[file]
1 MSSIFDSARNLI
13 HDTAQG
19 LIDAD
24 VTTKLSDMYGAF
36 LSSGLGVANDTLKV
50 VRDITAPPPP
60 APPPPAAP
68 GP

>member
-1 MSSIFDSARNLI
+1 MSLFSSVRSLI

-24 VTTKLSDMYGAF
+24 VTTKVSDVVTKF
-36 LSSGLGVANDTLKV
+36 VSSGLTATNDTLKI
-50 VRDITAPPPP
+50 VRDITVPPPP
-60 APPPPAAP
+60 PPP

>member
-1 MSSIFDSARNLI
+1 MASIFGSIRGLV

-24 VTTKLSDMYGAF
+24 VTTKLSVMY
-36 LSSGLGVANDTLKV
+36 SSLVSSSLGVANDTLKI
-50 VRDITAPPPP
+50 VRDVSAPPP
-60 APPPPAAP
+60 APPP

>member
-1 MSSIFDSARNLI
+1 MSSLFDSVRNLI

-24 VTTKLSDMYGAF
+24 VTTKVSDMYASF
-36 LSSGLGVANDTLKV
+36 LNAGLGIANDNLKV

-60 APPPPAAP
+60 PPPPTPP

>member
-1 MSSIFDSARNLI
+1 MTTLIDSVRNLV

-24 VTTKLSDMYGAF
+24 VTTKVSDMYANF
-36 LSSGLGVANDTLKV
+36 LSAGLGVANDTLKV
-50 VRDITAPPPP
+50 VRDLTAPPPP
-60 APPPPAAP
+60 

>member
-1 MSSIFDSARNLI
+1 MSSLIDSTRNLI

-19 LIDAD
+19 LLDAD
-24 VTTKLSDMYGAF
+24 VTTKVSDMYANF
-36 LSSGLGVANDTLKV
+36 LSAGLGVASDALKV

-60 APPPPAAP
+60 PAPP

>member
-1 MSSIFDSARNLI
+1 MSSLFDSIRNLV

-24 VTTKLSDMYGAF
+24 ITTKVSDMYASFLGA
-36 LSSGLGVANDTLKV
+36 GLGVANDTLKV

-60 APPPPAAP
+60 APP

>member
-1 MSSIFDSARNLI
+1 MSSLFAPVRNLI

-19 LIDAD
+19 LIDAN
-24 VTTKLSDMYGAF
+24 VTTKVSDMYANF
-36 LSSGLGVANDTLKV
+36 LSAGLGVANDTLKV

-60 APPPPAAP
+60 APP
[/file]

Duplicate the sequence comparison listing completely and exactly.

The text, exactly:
1 MSSIFDSARNLI
13 HDTAQG
19 LIDAD
24 VTTKLSDMYGAF
36 LSSGLGVANDTLKV
50 VRDITAPPPP
60 APPPPAAP
68 GP

>member
-1 MSSIFDSARNLI
+1 MSLFSSVRSLI

-24 VTTKLSDMYGAF
+24 VTTKVSDVVTKF
-36 LSSGLGVANDTLKV
+36 VSSGLTATNDTLKI
-50 VRDITAPPPP
+50 VRDITVPPPP
-60 APPPPAAP
+60 PPP

>member
-1 MSSIFDSARNLI
+1 MASIFGSIRGLV

-24 VTTKLSDMYGAF
+24 VTTKLSVMY
-36 LSSGLGVANDTLKV
+36 SSLVSSSLGVANDTLKI
-50 VRDITAPPPP
+50 VRDVSAPPP
-60 APPPPAAP
+60 APPP

>member
-1 MSSIFDSARNLI
+1 MSSLFDSVRNLI

-24 VTTKLSDMYGAF
+24 VTTKVSDMYASF
-36 LSSGLGVANDTLKV
+36 LNAGLGIANDNLKV

-60 APPPPAAP
+60 PPPPTPP

>member
-1 MSSIFDSARNLI
+1 MTTLIDSVRNLV

-24 VTTKLSDMYGAF
+24 VTTKVSDMYANF
-36 LSSGLGVANDTLKV
+36 LSAGLGVANDTLKV
-50 VRDITAPPPP
+50 VRDLTAPPPP
-60 APPPPAAP
+60 

>member
-1 MSSIFDSARNLI
+1 MSSLIDSTRNLI

-19 LIDAD
+19 LLDAD
-24 VTTKLSDMYGAF
+24 VTTKVSDMYANF
-36 LSSGLGVANDTLKV
+36 LSAGLGVASDALKV

-60 APPPPAAP
+60 PAPP

>member
-1 MSSIFDSARNLI
+1 MSSLFDSIRNLV

-24 VTTKLSDMYGAF
+24 ITTKVSDMYASFLGA
-36 LSSGLGVANDTLKV
+36 GLGVANDTLKV

-60 APPPPAAP
+60 APP

>member
-1 MSSIFDSARNLI
+1 MSSLFAPVRNLI

-19 LIDAD
+19 LIDAN
-24 VTTKLSDMYGAF
+24 VTTKVSDMYANF
-36 LSSGLGVANDTLKV
+36 LSAGLGVANDTLKV

-60 APPPPAAP
+60 APP